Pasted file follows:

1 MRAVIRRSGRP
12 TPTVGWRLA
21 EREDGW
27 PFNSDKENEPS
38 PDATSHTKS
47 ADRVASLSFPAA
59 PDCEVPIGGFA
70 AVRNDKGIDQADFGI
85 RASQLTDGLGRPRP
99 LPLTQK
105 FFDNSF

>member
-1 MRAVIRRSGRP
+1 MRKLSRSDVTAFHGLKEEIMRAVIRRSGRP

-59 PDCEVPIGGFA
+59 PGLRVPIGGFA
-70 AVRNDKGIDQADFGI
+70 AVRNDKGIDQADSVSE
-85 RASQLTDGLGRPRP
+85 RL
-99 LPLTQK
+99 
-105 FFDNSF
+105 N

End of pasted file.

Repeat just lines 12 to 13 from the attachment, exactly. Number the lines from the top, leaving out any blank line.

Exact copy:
>member
-1 MRAVIRRSGRP